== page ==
Transportation to HurtGP0|#cd529cb2-129a-4422-a2d3-73680b0014d8;L0|#0cd529cb2-129a-4422-a2d3-73680b0014d8|Physical Security;GTSet|#8accba12-4830-47cd-9299-2b34a43444652017-11-01T04:00:00Z, Mark Tarallo<p>​Smuggling is a serious crime, but when the cargo being smuggled is human, the crime can go beyond serious, into the realm of the tragic.</p><p>A particularly horrid example of this came about last July, when authorities found the gruesome results of a criminal smuggling enterprise: 39 undocumented immigrants, nine dead (a tenth died later) and the rest needing hospitalization, lying in a tractor-trailer parked at a Walmart in San Antonio, Texas. The trailer had contained an estimated 70 to 200 illegal aliens total during its journey, according to court records.  </p><p>A few weeks later, U.S. Immigration and Customs Enforcement (ICE) officials reported that the San Antonio incident was only one of four that had occurred in nearby areas, all within a few weeks’ time. Although the other three did not involve loss of life, they were still disquieting; in one of the incidents in July, border agents in Laredo, Texas, found 72 people from Mexico, Ecuador, Guatemala, and El Salvador locked inside a trailer. Border security leaders pledged to fight the problem. </p><p>“This horrific crime…ranks as a stark reminder of why human smuggling networks must be pursued, caught and punished,” ICE Acting Director Thomas Homan said after the San Antonio incident. “[ICE] works year-round to identify, dismantle, and disrupt the transnational criminal networks that smuggle people into and throughout the United States. These networks have repeatedly shown a reckless disregard for those they smuggle.” </p><p>How do these human smuggling operations work? Often, the process begins a few months before the smuggling, in a country such as Mexico, Guatemala, or Honduras, where sizable numbers of people are looking to emigrate, according to an investigation and review of court documents by the Associated Press. Those seeking to cross the border get to the Mexican–U.S. border region, and then cross by foot or river raft. They are then picked up by a tractor trailer somewhere past the border. The stressful traveling conditions make them vulnerable—dehydration, hyperthermia, and asphyxiation have been among the causes of death in truck cases.</p><p>One analyst, the U.K.-based global risk firm Verisk Maplecroft, warns companies that an increase in human smuggling activity could have ramifications for supply chain security. “Under the Trump administration, businesses with supply chains that rely on low-skilled, temporary migrant labour will face increasing risks of modern slavery in their workforce,” the firm says in one of its risk reports for 2017.</p><p>Verisk Maplecroft outlines the risk involved as follows. The construction of a U.S.–Mexico border wall, or stricter enforcement of deportation rules, will not reduce the appeal of migration for thousands of Latin Americans. But it could increase trafficking costs and deepen migrant worker debt, making migrants more vulnerable to exploitation. Suppliers in agriculture, construction, manufacturing, hospitality, and transport would be most exposed to supply chain risk. </p><p>Emigration-related schemes are not the only form of human smuggling that ICE and its allies are fighting. Human trafficking for the purposes of coerced sex trade operations also continues—a practice that groups like Truckers Against Trafficking (TAT) are trying to help eradicate. </p><p>The group, a 501c(3) nonprofit, takes an all-hands-on-deck approach and partners with members of the trucking and truck stop industries, law enforcement officers, and trafficking survivors to fight human trafficking. The group’s educational efforts include a 36-minute video that offers an overview of the trafficking issue, as well as four-hour training sessions for law enforcement officers such as the state highway patrol, according to Kylla Lanier, deputy director and cofounder of TAT.</p><p>Included in this training are case studies from officers who stopped a truck for a violation, and then upon closer inspection detected a trafficking incident. In the case studies, officers give a breakdown of the indications that tipped them off, and offer advice and best practice guidance for other officers. </p><p>For example, the passengers in the truck may exhibit some telling signs and behaviors, Lanier explains. “If the passengers are young, are they afraid to look at you? Are they acting like normal kids, or are they looking really scared?” she says. Sometimes, the passengers may have branding tattoos or bruises from physical abuse, and may be carrying many hotel key cards. Officers who speak with the driver and passenger separately sometimes find out that their respective stories do not match, or even make much sense. </p><p>Traffickers also exploit locations as well as victims, she adds. They will look for rest stops and other areas that are not well lit, without visible security, and which have a captive audience of drivers rolling through. “That’s where they will bring their victims to,” she explains. TAT works with truck stop industry partners to help make their facilities more safe and secure. </p><p>TAT also works closely with sex trafficking survivors; the group has two on staff. Survivors are key in the antitrafficking movement, because they can change perceptions about the sex trade. </p><p>Prostitution is “a vicious evil system” that has been whitewashed as a victimless crime, Lanier says, in part through unrealistic portrayals like the movie Pretty Women. In reality, the vast majority of those in the trade are being prostituted against their will, in hotels, motels, and rest areas, and are “cruelly raped and beaten within an inch of their lives,” she explains.</p><p>“It’s not the oldest profession,” Lanier says, “it’s the oldest oppression.” One study found that the rate of post traumatic stress disorder among prostitutes is equal to that of war veterans, she adds. </p><p>Given this, having the survivor’s voice in the issue is vitally important, because they can discuss the victim’s experience and point of view and “what’s going on behind the scenes,” Lanier explains. So, when people assume the survivor turned to prostitution to support a drug habit, the survivor can tell them it was just the opposite—being forced into the sex trade made the victim turn to drugs and alcohol. </p><p>Such compelling stories from survivors have helped the antitrafficking cause spread awareness, and the cause has made inroads. And on the legislative front, other advocacy groups such as Polaris pressured the U.S. House of Representatives into reauthorizing the Trafficking Victims Protection Act, which was created in 2000, in July 2017. </p><p>But in the end, demand for prostitution needs to be reduced so that further inroads can be made, and that will take “a societal paradigm shift,” Lanier says. ​</p>

Transportation to Hurt News June 2017 Evolution of Airport Attacks on Asia Officer Shoots Man At Dallas Love Field Airport’s-Staying-Over.aspx2016-06-01T04:00:00ZWho’s Staying Over? Offers Hands-on Training for New Hires Review: Protecting Transportation at the Border Deadline Derailment European Train Travel a Transit Security Project Managed Inclusion Program to be Phased Out Problems for Security and Beyond Savvy Storage Solution War on Human Trafficking Safety Fluid Situation Aviation Security: Predicting and Preventing Further Threats, Second Edition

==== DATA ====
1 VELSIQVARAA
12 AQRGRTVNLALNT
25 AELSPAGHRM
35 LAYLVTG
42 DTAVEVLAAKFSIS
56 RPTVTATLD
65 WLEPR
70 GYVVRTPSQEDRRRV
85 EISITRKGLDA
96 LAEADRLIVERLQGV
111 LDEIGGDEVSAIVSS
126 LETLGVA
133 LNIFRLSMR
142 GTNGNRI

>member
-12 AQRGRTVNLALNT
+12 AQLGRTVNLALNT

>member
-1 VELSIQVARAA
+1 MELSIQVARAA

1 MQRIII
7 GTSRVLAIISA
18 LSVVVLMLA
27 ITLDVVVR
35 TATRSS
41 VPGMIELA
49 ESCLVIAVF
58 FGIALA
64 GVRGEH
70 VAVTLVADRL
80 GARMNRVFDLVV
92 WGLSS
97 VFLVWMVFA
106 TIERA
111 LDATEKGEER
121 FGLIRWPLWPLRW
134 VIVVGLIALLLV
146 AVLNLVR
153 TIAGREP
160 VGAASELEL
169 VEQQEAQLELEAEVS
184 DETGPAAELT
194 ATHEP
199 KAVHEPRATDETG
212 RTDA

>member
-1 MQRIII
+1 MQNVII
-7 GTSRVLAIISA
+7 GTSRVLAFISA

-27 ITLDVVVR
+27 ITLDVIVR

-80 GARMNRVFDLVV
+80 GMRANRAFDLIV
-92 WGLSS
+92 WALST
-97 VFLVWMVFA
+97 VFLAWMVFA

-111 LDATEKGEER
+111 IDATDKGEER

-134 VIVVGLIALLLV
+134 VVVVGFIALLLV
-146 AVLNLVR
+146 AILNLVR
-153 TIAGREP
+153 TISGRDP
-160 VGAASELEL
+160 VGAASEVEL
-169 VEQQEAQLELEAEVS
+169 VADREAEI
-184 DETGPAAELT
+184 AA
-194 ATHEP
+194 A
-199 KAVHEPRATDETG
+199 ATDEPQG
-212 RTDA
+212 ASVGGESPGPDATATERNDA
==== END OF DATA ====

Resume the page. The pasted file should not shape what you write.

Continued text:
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So no matter what city or property patrons visit, of the disposable income that people bring to the gaming industry, it appears that the food and beverage revenue is becoming at least as important to casinos as the gaming revenue. </p><p>To more closely monitor losses and possible theft in the food and beverage departments, security teams can leverage an effective point-of-sale control solution that is integrated with a hotel and casino’s surveillance recording system, which identifies errors in procedures and theft.</p><p>With a point-of-sale (POS) terminal, you basically have a cashier device of some type, such as a register. That transmits data to the server, where the data is analyzed and stored. Depending on what the food and beverage management team wants and what their parameters are, the POS generates reports. For example, if you’re talking about a bar, you have data on who the employee is, the time of day, what drink was ordered, what drink was served, what food was ordered, and what food was served. The solution takes that data and overlays it with the video of that POS terminal. You can go back and see what the employee is actually ringing up, and what their actions are compared to what the electronic data is coming out of that POS–and hopefully they are going to match. If you see any anomalies in the data, then you can go back and watch what actually happened, which is very helpful in catching any improper actions, mistakes, or thefts.</p><p><br></p><p><strong><em>Q. Some thieves have learned to steal thousands of dollars by hacking and cheating slot machines. How can these incidents be avoided? </em></strong></p><p><strong>A. </strong>In 2009, virtually all gambling was outlawed in Russia, so the casinos there had to sell their slot machines to whoever would buy them. A lot of their machines wound up in organized crime groups. In 2011 the casinos in Europe started noticing certain brands of slot machines that were losing large amounts of money, but no physical cheating was noticed. That led to the theory that maybe the cheaters had figured out a way to predict slot machine behavior. </p><p>It was later discovered that cheaters were uploading footage of slot machines  to technical staff in Russia. Someone would analyze the video, calculate the machine’s spin pattern, somehow interfering with or being able to determine that slot machine model in their pseudo-random number generator, and send a reply back to the cheater. This information would set certain markers for their play, giving them a better-than-average idea of when the machines were going to hit. </p><p>In the United States, law enforcement investigations led to the arrest of one Russian national in California in a casino in July 2014 who was engaging in this sort of cheating. The FBI later indicted all four individuals involved in the ring. </p><p>To give you an idea of the potential losses, the Russian cheaters tried to limit their winnings to less than $1,000 per incident, but a four-person team working multiple casinos could earn upwards of a quarter of a million dollars a week. </p><p>While some responsibility falls on the slot machine manufacturing company, the basic protection effort is still on the casino surveillance and security personnel. It’s up to them to follow up with surveillance observations and review that slot machine play to see if there’s anything that does not match up with the daily slot exception reports, which highlight unusually large losses.  </p><p><br></p><p><strong><em>Q. We’ve seen armed robberies take place at gaming properties over the years, most recently at a casino in Manila where 36 people died. What is being done to combat those incidents? </em></strong></p><p><strong>A.</strong> Armed robberies in the industry are a concern; they don’t happen that frequently, but they are very troubling when they do. In June of this year in Gardena, California, two men followed a victim who had just won a large sum of money from a casino and rammed into the back of his vehicle to create an accident as he left the property. When he pulled into a gas station to look at the damage to his car, they robbed him of his cash winnings and shot him four times. Fortunately, the victim survived. </p><p>And then you have the shooting in Manila. It was an active shooter situation where 36 people died. The motive for that individual? Also robbery. How do we prevent things like that? It’s very difficult. Most of the robberies occur at night, and most of the casino hotels are so large they have multiple entrances and exits. </p><p>For cage [money-handling area] robberies, the training is, give the subjects the money, don’t cause any problems, and hit the holdup alarm when the robber leaves your window. And you want him to get away—you want him to get out of the property, especially if he is armed. We don’t want our security personnel to try to stop them. We notify law enforcement and let them handle it. </p><p>You need to look at the scheduling of your security staff during hours of darkness, and you may want to increase the external patrols during those times. If you have winners who have large amounts of winnings, you may want to encourage them to take a check rather than cash. If they decide to take cash, offer them an escort to their mode of transportation. Most of the time it’s their own personal vehicle, so offer them a security escort to their vehicle. </p><p>If properties don’t already do it, they may want to consider posting a security officer by the cage. A lot of casinos have security podiums for public relations and assistance for guests that are located by the cage and serve as a deterrent. And finally, you can use plainclothes officers to be on the lookout for any unusual activity.</p><p><br></p><p><strong><em>Q. How has the active shooter trend affected gaming security? Are more properties deciding to arm their guards? </em></strong></p><p><strong>A. </strong>One trend is that some gaming regulators are now requiring a copy of a licensee’s active shooter plan. The Mississippi Gaming Commission, for example, recently announced such a policy. Some casino companies are also considering arming some of their security force to be able to quickly react to an active shooter situation, if state law allows it. In many jurisdictions where gaming is a business, the state regulations do not allow security to be armed. </p><p>The approach has some pros and cons, and I would not disagree with any of my peers on what their decisions might be to protect their company. </p><p>Most active shooter situations are over in 11 minutes if it’s not a hostage situation, and in many cases first responders from law enforcement can’t get there that quickly. Sometimes they do, but if you had individuals on site, obviously their response would be much quicker. </p><p>Now your armed response team could contain and neutralize an active shooter, but they also have to be cognizant of what is lawful for a citizen’s reaction to such a violent situation. State laws pretty much dictate when deadly force can be used against an armed suspect. So if you’re going to arm these personnel, you have to be sure to operate within whatever your state law says about using deadly force on an individual.</p><p><br></p><p><strong>Q. What are the pros and cons of arming plainclothes officers?</strong></p><p><em>A. </em> If your armed security guards are in uniform, that could be a deterrent to an active shooter in and of itself. But if your armed officers are in plainclothes they can blend in with the customers, concealing the fact that they’re armed. One of the disadvantages of such a policy—and this is strictly my opinion—how are your law enforcement first responders going to be able to identify a plainclothes security officer as a friendly with a gun in his hand? For law enforcement personnel responding to an active shooter, their first goal is to neutralize that shooter. And if they come into a property and you’ve got one of your plainclothes security officers standing with a weapon, it’s quite possible they’re going to be neutralized by law enforcement, which is not good.</p><p>You also need to take a look at how your security personnel with weapons are trained to respond. This training has to be thorough, the policies and procedures must be able to withstand legal scrutiny. How are security personnel trained in the use of firearms? What’s the selection process for such officers? Are they retired or former law enforcement personnel, are they military personnel? Finally, what’s your lability if one of your security personnel accidentally shoots an innocent bystander in a situation like that? All these things must be considered when deciding whether to arm officers.   ​</p>GP0|#cd529cb2-129a-4422-a2d3-73680b0014d8;L0|#0cd529cb2-129a-4422-a2d3-73680b0014d8|Physical Security;GTSet|#8accba12-4830-47cd-9299-2b34a4344465 a Transit Security Project<p>​<span style="line-height:1.5em;">Security is not a revenue generator in public transit, and security projects compete with numerous others within the corporate enterprise for funding. The top 75 transit agencies in the United States spend roughly 4 percent of their operating budget on security personnel and equipment, according to the Federal Transit Administration’s Public Transportation System Security and Emergency Preparedness Planning Guide.</span></p><p>To succeed, security must address this competition by presenting the project in corporate terms, evaluating traditional financial performance measures, such as return on investment and net present value. </p><p>Security should also promote a project’s cost-saving, a powerful method to quantify the value of investing in security. One transit system, the Metropolitan Atlanta Rapid Transit Authority (MARTA), in Atlanta used the cost savings of a camera analytics project to gain approval.</p><p>MARTA has numerous physical assets, including a network of video cameras that surveil 38 rail stations, 532 in-service buses, five bus garages, three rail yards, and other infrastructure located within the jurisdictions of 30 different law enforcement agencies in and around Atlanta.</p><p>The MARTA Police Department (MPD) is the longest-serving transit police agency in the country that is also certified by the Commission on Accreditation for Law Enforcement. The MPD is a full-time, full-service agency with more than 300 sworn officers, including detectives, uniform patrol, explosive detection units, and nearly 50 civilian staff members. </p><p>The MPD has more than 2,000 cameras covering the MARTA system, but found around-the-clock monitoring impractical due to boredom, distraction, and cognitive fatigue. A 24-hour monitoring program would also require additional facilities and manpower. </p><p>The MPD wanted to get the most out of its cameras and, in 2009, it began investigating how analytics could help. The road to implementing this solution required quantifying the value of a new technology amid competing priorities. Security advocates sometimes base their investment requests on the merits of an intangible perception of security, the consequences of not investing, or how the investment supports compliance with industry regulation. </p><p>But the MPD felt that these approaches fell short of providing the necessary comparative analysis. The MPD reasoned that its project would more likely find success if decision makers could easily compare projects seeking investment and evaluate quantifiable benefits that demonstrate a positive return on investment using the same scale.​</p><h4>Quantifying Benefits</h4><p>Security benefits are measured as the difference between the costs before and after project implementation. The cost benefits to MARTA needed to be researched to perform the return on investment analysis. </p><p>The MPD turned to Dr. Kendra C. Taylor, a MARTA consultant and associate vice president at AECOM, to conduct this research and analysis. She reviewed legislative requirements, industry benchmarks, risk assessments, and historic and anticipated costs to provide contextual material. Taylor’s financial analysis of costs was the most critical component because it would provide comparative numbers.</p><p>The first step in quantifying the benefits was to interview stakeholders whose day-to-day operations would be affected by the adaptive technology, including employees who would maintain the system after installation.</p><p>The next step was to explore potential scenarios to determine the types of costs involved. The third step was to collect data to estimate values for costs identified, and the fourth step was to perform analysis to determine the benefit value. This benefit value was used in the calculations for the return on investment.​</p><h4>Analysis</h4><p>The interviews with staff pointed to potential reduced costs associated with railcar vandalism, fare evasion, panhandling, liability, and rail incidents, making them the focus of the analysis. When presenting its findings to MARTA executives, the MPD provided a narrative, explaining each area of potential savings in lay terms with clearly stated costs and benefits.</p><p>Vandalism. Adaptive video technology can send alerts to stop acts of vandalism before they occur by identifying would-be vandals when they enter an area that is off limits. </p><p>For example, one evening, two MARTA railcars were covered extensively in graffiti while in the rail yard. The cars were out of service all day while they were being cleaned. </p><p>According to Ethel Williams, superintendent of railcar appearance at MARTA, the system suffers 20 acts of vandalism on railcars each year. Williams notes that the restorative costs of these incidents include almost a full day of labor and special cleaning supplies. In addition, fences are frequently damaged when the vandals enter the rail yard. Preventing these incidents would save MARTA more than $50,000 per year.</p><p>Fare evasion. In 2014, MARTA announced that fare evaders cost the transit authority an estimated $3.5 million per year.</p><p>Some of the tactics used to ride MARTA without paying include: waiting for a passenger to exit, then slipping through to enter before the gate closes; crowding through in the same direction after only one person taps his or her fare card; and simply pushing through a gate with brute force. </p><p>Adaptive video technology can detect this unusual movement and alert staff, who may review the footage on a smartphone and apprehend the person who evaded the fare.</p><p>The MPD reviewed historical analysis on fare evasion and conservatively estimated that MARTA would reclaim around $200,000 by using the pattern-detection element of adaptive video technology and hiring an officer to stand nearby.</p><p>Panhandling. It is illegal to panhandle on MARTA buses and trains and at MARTA stations. When a person stands out as moving from rider to rider along the platform, the adaptive video technology can send an alert for further investigation by MARTA personnel. </p><p>To quantify the value of having this technology on panhandling prevention, the project team considered the effect of panhandling on passengers’ perception of safety. It also considered the effect on lost ridership using customer feedback from ridership surveys and a study that tied the perception of safety to ridership. </p><p>The MPD estimated that around $50,000 in revenue loss would be prevented by addressing panhandling through the use of adaptive video technology.</p><p>Liability. Liability, in the form of slip-and-fall judgments, may result from wet or dangerous conditions at rail stations or other passenger facilities. In addition, when a passenger slips or falls, MARTA wants to address the matter quickly and accurately. </p><p>The adaptive technology may detect these conditions in advance of an accident and alert MARTA employees to address the condition before it contributes to an injury.</p><p>The MPD worked with Donna Jennings, director of risk management at MARTA, along with the authority’s safety and legal departments to get historical information on incidents where the new technology would have been valuable. </p><p>Using historical data on the costs of judgments and conservative estimates on the reduction in the number of judgments, the MPD was able to identify nearly $25,000 in cost savings.</p><p>Incidents. The greatest potential for cost savings was with the avoidance of rail incidents through alerts from the adaptive video technology. Several past incidents of passengers stumbling, falling, or purposefully jumping into the train right of way were caught on video. </p><p>This video was used forensically, but it has the potential to be used in real time in the future for significant cost savings each year to alert MARTA personnel to stop a train before hitting a fallen patron.</p><p>Potential cost savings include avoidance of legal costs, settlement costs, costs to restore the train and station, lost revenue from buses removed from other service to transport impacted travelers, and lost ridership during and after the restoration period. The up to $2 million annually in identified costs that could be avoided, while significant financially, are negligible compared to the value of a life saved.​</p><h4>Success</h4><p>Part of the cost of doing business is protecting assets. The project team was able to make the case that the quantifiable benefits of investing in adaptive video technology to prevent intentional and accidental damage were justified. The return on investment proved to exceed investment costs by a factor of two or three, with a payback period of less than two years. </p><p>This type of analysis helped decision makers compare this investment with other opportunities in the portfolio. The conclusion was favorable for security, and the system integration began in 2012 and is ongoing. </p><p>--</p><p><em><strong>Aston Greene</strong> is the commander of MARTA’s Emergency Preparedness Unit.</em></p>GP0|#28ae3eb9-d865-484b-ac9f-3dfacb4ce997;L0|#028ae3eb9-d865-484b-ac9f-3dfacb4ce997|Strategic Security;GTSet|#8accba12-4830-47cd-9299-2b34a4344465 Security Threats<p>​2017 has seen an ebb and flow of terrorist attacks carried out by a variety of groups, from Islamist extremists to lone wolves inspired by an extremist ideology to far right- and left-wing attacks.</p><p>A wave of natural disasters pushed emergency responders to their limits and tested the mettle of organizational crisis plans around the world. Global politics are heating up, bringing with them waves of populism and protests. </p><p>Unfortunately, these national security threats do not seem to be winding down any time soon. Perhaps the most immediate threat to individuals and organizations continues to be terrorism, which ranges from its roots in Iraq and Syria to the Western countries trying to stop it. </p><p>While ISIS continues to lose physical ground—undercutting its ultimate goal to replace borders with a "global caliphate" that wages war against disbelievers—its influence continues to grow, especially through powerful online recruiting tactics and the encouragement of do-it-yourself attacks. </p><p>"The core group of the Islamic State is going to continue to conduct terrorism—even after they lose their physical caliphate, they'll continue to conduct attacks in Iraq and Syria and probably contiguous countries in the region," explained Scott Stewart, vice president of tactical analysis at Stratfor. "And then there are the grassroots guys, and that's what we're seeing in the West. More of these inspired, sometimes kind-of-directed attacks."</p><p>As long as ISIS continues to gain recruits to work toward its ultimate goal, the terrorist organization will continue to grow stronger. </p><p>"We need to try to suppress these groups as much as we can and curtail their availability to dispatch their professional terrorist cadre to places like the United States or Europe, but at the same time we do need to worry about their ideology," Stewart said. "Quite frankly, I believe we can't kill our way out of this problem. Until we can stem the flow of new recruits, it's going to be a losing battle."</p><p>To defeat ISIS's online influence, Stewart said it will take a global push using all resources available, from intelligence and military to financial and diplomatic efforts. Countering the extremist rhetoric is key to undercutting their recruiting abilities, but Stewart acknowledged that that is a role for Muslim-majority countries. </p><p>"The hard part is that it's very difficult for the Americans or French to do that because we don't have a lot of stock ideologically in the Muslim world, so it really has to be something that our Muslim partners are doing."</p><p>While right-wing extremism has garnered attention in the United States—especially following the Charlottesville, Virginia, vehicle attack—Stewart noted that these political extremes are a problem in Europe as well. </p><p>"We see nationalism and strong anti-immigrant sentiment, and that often will show itself in shootings, beatings, and violence," he said. At the same time, right-wing attacks get negative reactions from the anarchist, far-left wing extremists, resulting in counterviolence. </p><p>"Those two extremes tend to feed off each other," Stewart explained. "We've seen this happen in the past—there's a cycle and it seems we're entering another high point where it's increasing again."</p><p>Stewart said it is prudent to keep an eye on Russia as it continues to protect itself from perceived threats by the North Atlantic Treaty Organization (NATO). </p><p>"From Russia's perspective, what they're doing is understandable because they've felt very threatened," he explained. "The idea of NATO moving into countries like Georgia and Ukraine, into the Baltics, that threatens them and removes their buffer. That drives a lot of this behavior—they will do whatever they can to push out those areas. They don't want to have enemies right at their doorstep."</p>GP0|#21788f65-8908-49e8-9957-45375db8bd4f;L0|#021788f65-8908-49e8-9957-45375db8bd4f|National Security;GTSet|#8accba12-4830-47cd-9299-2b34a4344465